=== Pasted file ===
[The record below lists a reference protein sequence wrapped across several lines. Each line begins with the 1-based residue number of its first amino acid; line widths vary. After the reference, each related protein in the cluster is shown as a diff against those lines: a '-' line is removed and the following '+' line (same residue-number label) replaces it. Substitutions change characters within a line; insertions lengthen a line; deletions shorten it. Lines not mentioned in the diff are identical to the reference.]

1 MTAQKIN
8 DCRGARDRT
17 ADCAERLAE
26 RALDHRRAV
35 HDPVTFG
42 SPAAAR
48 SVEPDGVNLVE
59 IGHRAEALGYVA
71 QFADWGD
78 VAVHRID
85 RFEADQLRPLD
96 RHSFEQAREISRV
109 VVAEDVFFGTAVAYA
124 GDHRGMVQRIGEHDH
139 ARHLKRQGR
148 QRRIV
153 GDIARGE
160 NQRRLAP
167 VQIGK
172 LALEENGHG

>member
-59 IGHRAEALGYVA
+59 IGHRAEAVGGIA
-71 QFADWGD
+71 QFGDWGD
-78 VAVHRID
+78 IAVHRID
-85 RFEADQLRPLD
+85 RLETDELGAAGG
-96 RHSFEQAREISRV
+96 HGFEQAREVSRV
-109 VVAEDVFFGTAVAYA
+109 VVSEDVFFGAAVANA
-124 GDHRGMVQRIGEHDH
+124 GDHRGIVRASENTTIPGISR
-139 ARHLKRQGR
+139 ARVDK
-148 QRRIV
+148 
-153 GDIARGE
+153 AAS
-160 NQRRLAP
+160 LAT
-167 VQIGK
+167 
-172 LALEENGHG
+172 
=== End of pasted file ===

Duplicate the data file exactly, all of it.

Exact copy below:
[The record below lists a reference protein sequence wrapped across several lines. Each line begins with the 1-based residue number of its first amino acid; line widths vary. After the reference, each related protein in the cluster is shown as a diff against those lines: a '-' line is removed and the following '+' line (same residue-number label) replaces it. Substitutions change characters within a line; insertions lengthen a line; deletions shorten it. Lines not mentioned in the diff are identical to the reference.]

1 MTAQKIN
8 DCRGARDRT
17 ADCAERLAE
26 RALDHRRAV
35 HDPVTFG
42 SPAAAR
48 SVEPDGVNLVE
59 IGHRAEALGYVA
71 QFADWGD
78 VAVHRID
85 RFEADQLRPLD
96 RHSFEQAREISRV
109 VVAEDVFFGTAVAYA
124 GDHRGMVQRIGEHDH
139 ARHLKRQGR
148 QRRIV
153 GDIARGE
160 NQRRLAP
167 VQIGK
172 LALEENGHG

>member
-59 IGHRAEALGYVA
+59 IGHRAEAVGGIA
-71 QFADWGD
+71 QFGDWGD
-78 VAVHRID
+78 IAVHRID
-85 RFEADQLRPLD
+85 RLETDELGAAGG
-96 RHSFEQAREISRV
+96 HGFEQAREVSRV
-109 VVAEDVFFGTAVAYA
+109 VVSEDVFFGAAVANA
-124 GDHRGMVQRIGEHDH
+124 GDHRGIVRASENTTIPGISR
-139 ARHLKRQGR
+139 ARVDK
-148 QRRIV
+148 
-153 GDIARGE
+153 AAS
-160 NQRRLAP
+160 LAT
-167 VQIGK
+167 
-172 LALEENGHG
+172 